Defendants' contention runs thus: Their answer set up the affirmative defense that, aside from the factory contract of January 14, 1953, there was a collateral undertaking on January 8, 1953 involving the partial construction of the South Orange residence, and plaintiff's decedent had failed to abide by and perform that collateral undertaking according to its terms. Plaintiff filed no reply to this affirmative defense and made no effort to aver affirmative matters in avoidance of the collateral undertaking. Instead, he chose to deny the affirmative defense by serving no further pleading, R.R. 4:8-4. The argument is that under R.R. 4:7-1 and 4:8-4 plaintiff, if he intended to present testimony showing performance of the collateral undertaking, should have filed a reply averring matter constituting an avoidance of the affirmative defense.
We could follow the logic of defendants' argument were we able to find the affirmative defense of a collateral undertaking which they claim to have set up in their answer. If presented at all, it was only in the most tenuous and unclear fashion. Their first defense speaks of the factory contract not being "the true contract" between the parties, in that it did not reflect the true consideration involved; the second defense refers to Sbaraglio's receipt of $10,750, not properly credited against the contract price; and the fifth and sixth defenses speak of fraud and unclean hands in Sbaraglio's failing to disclose to defendants a credit of $10,750. Issue was joined on these defenses without further pleading. We find that defendants' answer failed specifically to charge that any part of the work had not been performed, or to allege a collateral agreement. Plaintiff cannot be required to plead an avoidance of a matter not pleaded.
[42 NJSuper Page 449]
We have also examined the pretrial order. Paragraph 3 sets out at some length defendants' factual contentions. Again we find no mention made of a collateral undertaking, and no specific reference to work not performed by Sbaraglio. The specification of legal issues to be determined at the trial, set out in paragraph 7 of the pretrial order, contains no reference to defendants' claim of a collateral undertaking and a failure of that undertaking.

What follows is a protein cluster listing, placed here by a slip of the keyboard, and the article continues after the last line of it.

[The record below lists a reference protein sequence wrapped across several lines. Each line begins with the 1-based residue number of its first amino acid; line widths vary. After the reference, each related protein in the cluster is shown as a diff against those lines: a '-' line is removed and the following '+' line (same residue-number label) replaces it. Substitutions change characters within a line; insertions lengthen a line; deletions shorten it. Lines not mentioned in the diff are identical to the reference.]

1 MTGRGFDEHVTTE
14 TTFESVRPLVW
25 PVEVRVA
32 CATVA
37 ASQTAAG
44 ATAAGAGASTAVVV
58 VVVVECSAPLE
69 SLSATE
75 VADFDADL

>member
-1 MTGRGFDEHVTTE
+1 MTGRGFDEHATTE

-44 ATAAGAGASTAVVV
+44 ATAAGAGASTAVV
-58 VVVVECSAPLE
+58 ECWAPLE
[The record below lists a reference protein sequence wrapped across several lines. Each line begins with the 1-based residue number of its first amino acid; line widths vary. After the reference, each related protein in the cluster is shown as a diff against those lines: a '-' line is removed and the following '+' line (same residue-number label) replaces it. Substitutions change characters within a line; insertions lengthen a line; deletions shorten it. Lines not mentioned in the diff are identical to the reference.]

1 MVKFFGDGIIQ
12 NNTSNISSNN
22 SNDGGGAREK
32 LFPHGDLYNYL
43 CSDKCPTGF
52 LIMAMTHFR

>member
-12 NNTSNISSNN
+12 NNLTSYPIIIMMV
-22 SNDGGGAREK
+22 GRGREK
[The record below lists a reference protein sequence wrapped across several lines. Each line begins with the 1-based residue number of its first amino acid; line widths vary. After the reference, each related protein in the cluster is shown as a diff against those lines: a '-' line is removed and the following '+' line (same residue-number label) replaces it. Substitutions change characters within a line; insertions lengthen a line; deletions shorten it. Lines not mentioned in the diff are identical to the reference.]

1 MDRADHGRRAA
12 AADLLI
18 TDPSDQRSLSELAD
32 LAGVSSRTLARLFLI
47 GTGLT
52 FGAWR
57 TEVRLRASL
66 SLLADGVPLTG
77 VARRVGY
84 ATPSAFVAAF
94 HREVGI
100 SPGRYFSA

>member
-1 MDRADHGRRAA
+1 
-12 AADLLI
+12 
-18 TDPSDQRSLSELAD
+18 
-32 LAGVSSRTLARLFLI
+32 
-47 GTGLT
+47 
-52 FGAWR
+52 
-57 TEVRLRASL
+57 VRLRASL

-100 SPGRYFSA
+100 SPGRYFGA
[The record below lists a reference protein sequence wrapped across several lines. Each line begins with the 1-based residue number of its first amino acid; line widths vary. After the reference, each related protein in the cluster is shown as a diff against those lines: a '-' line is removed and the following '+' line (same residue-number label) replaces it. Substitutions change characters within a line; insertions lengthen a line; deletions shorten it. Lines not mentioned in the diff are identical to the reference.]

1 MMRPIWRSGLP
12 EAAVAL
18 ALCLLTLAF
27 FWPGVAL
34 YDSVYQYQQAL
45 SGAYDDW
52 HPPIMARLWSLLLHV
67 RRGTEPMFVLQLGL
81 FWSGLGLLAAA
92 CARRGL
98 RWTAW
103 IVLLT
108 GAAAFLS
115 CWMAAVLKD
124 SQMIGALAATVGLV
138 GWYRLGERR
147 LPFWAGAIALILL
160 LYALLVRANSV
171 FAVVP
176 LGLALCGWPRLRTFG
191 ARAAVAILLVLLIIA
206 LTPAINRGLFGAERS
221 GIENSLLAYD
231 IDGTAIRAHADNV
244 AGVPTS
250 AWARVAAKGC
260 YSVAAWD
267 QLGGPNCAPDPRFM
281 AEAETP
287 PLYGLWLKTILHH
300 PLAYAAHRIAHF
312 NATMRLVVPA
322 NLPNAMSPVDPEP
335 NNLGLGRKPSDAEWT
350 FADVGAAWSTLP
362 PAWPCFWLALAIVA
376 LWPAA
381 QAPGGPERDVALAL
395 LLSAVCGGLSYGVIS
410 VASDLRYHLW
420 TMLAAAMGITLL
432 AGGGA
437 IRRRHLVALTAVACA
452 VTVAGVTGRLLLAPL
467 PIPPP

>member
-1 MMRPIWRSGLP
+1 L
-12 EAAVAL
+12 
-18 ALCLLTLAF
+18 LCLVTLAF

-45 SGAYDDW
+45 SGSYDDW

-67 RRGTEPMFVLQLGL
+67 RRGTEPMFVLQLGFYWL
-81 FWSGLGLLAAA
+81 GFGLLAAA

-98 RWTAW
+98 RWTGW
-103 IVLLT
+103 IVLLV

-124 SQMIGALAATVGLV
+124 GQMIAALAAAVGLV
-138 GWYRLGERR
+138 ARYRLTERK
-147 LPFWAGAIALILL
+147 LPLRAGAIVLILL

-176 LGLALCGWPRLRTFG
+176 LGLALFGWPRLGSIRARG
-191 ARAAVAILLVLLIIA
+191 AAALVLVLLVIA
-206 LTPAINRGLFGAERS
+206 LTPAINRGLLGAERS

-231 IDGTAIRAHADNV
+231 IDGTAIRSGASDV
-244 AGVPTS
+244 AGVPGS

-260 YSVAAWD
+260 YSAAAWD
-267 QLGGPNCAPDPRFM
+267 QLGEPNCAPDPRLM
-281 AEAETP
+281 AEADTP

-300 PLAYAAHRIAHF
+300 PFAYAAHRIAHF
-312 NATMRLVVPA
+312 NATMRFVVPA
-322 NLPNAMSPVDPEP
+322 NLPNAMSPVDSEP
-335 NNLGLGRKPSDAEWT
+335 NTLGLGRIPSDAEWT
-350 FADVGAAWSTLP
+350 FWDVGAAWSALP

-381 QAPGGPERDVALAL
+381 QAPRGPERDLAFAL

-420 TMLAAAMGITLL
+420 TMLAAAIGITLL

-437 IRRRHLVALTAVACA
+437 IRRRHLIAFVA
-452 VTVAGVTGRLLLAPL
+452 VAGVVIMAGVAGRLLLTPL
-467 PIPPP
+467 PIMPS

Since neither the pleadings nor pretrial order raised the issue here under examination, we turn to the testimony in order to ascertain whether the issue actually was tried. R.R. 4:15-2. Defendants' attorney had experienced some difficulty on cross-examination when he attempted to raise the issue as to the work on the South Orange residence. It was during the second day of trial that the judge notified counsel he had reexamined the leading case of Naumberg v. Young , 44 N.J.L. 331 (Sup. Ct. 1882), and inquired if counsel was attempting to offer proofs relating to the South Orange work as an agreement collateral to the main factory contract of January 14, 1953. When defendants' attorney said he was, the court then ruled that the evidence would be received as being within the exception set forth in Naumberg , 44 N.J.L. , at page 335. The trial proceeded and counsel cross-examined plaintiff's witnesses primarily on the question of the collateral agreement. Similarly, the major portion of the testimony elicited from defendants' own witnesses related thereto. The collateral agreement thus became a major issue in the trial, and this to the knowledge of all concerned. What had theretofore been defendants' main claim -- payment of $10,750 and Sbaraglio's failure properly to credit it against the factory contract price -- fell out of the case. As a matter of fact, defendants' own testimony was clear that this sum was never paid to Sbaraglio by anyone.
It is basically unsound for defendants to argue now that they had the right to prove a collateral agreement (and this despite the fact that the pleadings and the issues framed
[42 NJSuper Page 450]
by the pretrial order failed to refer to it), and in the same breath claim that plaintiff might not in his turn offer proof in connection therewith.
R.R. 4:15-2 provides:
"When issues not raised by the pleadings and pretrial order are tried by consent or without the objection of the parties, they shall be treated in all respects as if they had been raised in the pleadings and pretrial order. Such amendment of the pleadings and pretrial order as may be necessary to cause them to conform to the evidence and to raise these issues may be made upon motion of any party at any time, even after judgment; but failure so to amend shall not affect the result of the trial of these issues. * * *"
The rule appears to be premised on the view that since the court has tried the action on the merits, judgment will be rendered in accordance with the substantive law which governs the controversy. See, generally, Schnitzer and Wildstein, New Jersey Rules Service , A IV-380 ff. and Supp., p. 70 ff. , for the history, scope and application of the rule. The issue of the collateral agreement and its performance was clearly recognized by the parties and actually tried. See Sattelberger v. Telep , 14 N.J. 353, 363, 364 (1954). Although no formal amendment of the pretrial order was made during the course of the trial, the quoted rule clearly permits such amendment even after judgment, and provides that failure so to amend shall not affect the result of the trial of the issue. See De Caro v. De Caro , 13 N.J. 36, 41 (1953); Colozzi v. Bevko, Inc. , 17 N.J. 194, 203 (1955); Peschek v. Teissere , 30 N.J. Super. 248, 252 (App. Div. 1954). Had a formal request for amendment of the pretrial order been made of the County Court judge, it undoubtedly would have been permitted.